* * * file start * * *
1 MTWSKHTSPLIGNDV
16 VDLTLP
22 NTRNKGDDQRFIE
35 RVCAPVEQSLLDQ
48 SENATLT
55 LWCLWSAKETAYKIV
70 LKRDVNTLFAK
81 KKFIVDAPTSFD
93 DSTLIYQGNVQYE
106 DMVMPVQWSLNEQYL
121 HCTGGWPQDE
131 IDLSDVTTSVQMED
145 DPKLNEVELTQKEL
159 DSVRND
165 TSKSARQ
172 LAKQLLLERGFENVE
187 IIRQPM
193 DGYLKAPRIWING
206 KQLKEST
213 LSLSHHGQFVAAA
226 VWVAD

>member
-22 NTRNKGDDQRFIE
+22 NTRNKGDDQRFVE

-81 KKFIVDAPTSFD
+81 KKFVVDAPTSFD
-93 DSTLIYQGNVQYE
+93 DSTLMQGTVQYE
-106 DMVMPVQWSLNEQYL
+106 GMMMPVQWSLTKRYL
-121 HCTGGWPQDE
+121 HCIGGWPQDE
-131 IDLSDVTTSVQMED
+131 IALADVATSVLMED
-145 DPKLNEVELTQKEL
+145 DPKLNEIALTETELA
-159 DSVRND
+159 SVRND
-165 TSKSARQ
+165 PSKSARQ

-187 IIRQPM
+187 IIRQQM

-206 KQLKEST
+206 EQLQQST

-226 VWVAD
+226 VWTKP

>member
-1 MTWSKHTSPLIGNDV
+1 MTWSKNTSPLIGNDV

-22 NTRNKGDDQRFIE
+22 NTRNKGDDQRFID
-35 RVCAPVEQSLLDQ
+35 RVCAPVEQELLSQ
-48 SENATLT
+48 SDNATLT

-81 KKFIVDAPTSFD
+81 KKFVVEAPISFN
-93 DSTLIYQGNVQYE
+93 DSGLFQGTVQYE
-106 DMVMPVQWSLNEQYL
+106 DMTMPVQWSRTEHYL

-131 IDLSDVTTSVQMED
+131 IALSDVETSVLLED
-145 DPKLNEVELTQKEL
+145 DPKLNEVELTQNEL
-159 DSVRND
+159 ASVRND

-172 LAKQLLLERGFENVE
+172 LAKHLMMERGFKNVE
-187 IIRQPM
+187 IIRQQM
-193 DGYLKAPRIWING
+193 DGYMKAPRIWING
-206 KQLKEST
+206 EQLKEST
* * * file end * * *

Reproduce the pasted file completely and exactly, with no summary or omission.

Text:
1 MTWSKHTSPLIGNDV
16 VDLTLP
22 NTRNKGDDQRFIE
35 RVCAPVEQSLLDQ
48 SENATLT
55 LWCLWSAKETAYKIV
70 LKRDVNTLFAK
81 KKFIVDAPTSFD
93 DSTLIYQGNVQYE
106 DMVMPVQWSLNEQYL
121 HCTGGWPQDE
131 IDLSDVTTSVQMED
145 DPKLNEVELTQKEL
159 DSVRND
165 TSKSARQ
172 LAKQLLLERGFENVE
187 IIRQPM
193 DGYLKAPRIWING
206 KQLKEST
213 LSLSHHGQFVAAA
226 VWVAD

>member
-22 NTRNKGDDQRFIE
+22 NTRNKGDDQRFVE

-81 KKFIVDAPTSFD
+81 KKFVVDAPTSFD
-93 DSTLIYQGNVQYE
+93 DSTLMQGTVQYE
-106 DMVMPVQWSLNEQYL
+106 GMMMPVQWSLTKRYL
-121 HCTGGWPQDE
+121 HCIGGWPQDE
-131 IDLSDVTTSVQMED
+131 IALADVATSVLMED
-145 DPKLNEVELTQKEL
+145 DPKLNEIALTETELA
-159 DSVRND
+159 SVRND
-165 TSKSARQ
+165 PSKSARQ

-187 IIRQPM
+187 IIRQQM

-206 KQLKEST
+206 EQLQQST

-226 VWVAD
+226 VWTKP

>member
-1 MTWSKHTSPLIGNDV
+1 MTWSKNTSPLIGNDV

-22 NTRNKGDDQRFIE
+22 NTRNKGDDQRFID
-35 RVCAPVEQSLLDQ
+35 RVCAPVEQELLSQ
-48 SENATLT
+48 SDNATLT

-81 KKFIVDAPTSFD
+81 KKFVVEAPISFN
-93 DSTLIYQGNVQYE
+93 DSGLFQGTVQYE
-106 DMVMPVQWSLNEQYL
+106 DMTMPVQWSRTEHYL

-131 IDLSDVTTSVQMED
+131 IALSDVETSVLLED
-145 DPKLNEVELTQKEL
+145 DPKLNEVELTQNEL
-159 DSVRND
+159 ASVRND

-172 LAKQLLLERGFENVE
+172 LAKHLMMERGFKNVE
-187 IIRQPM
+187 IIRQQM
-193 DGYLKAPRIWING
+193 DGYMKAPRIWING
-206 KQLKEST
+206 EQLKEST